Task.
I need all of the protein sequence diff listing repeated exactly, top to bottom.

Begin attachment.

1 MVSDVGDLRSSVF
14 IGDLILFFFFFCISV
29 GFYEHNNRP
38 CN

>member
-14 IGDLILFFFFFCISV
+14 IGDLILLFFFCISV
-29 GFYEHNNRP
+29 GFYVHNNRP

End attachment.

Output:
1 MVSDVGDLRSSVF
14 IGDLILFFFFFCISV
29 GFYEHNNRP
38 CN

>member
-14 IGDLILFFFFFCISV
+14 IGDLILLFFFCISV
-29 GFYEHNNRP
+29 GFYVHNNRP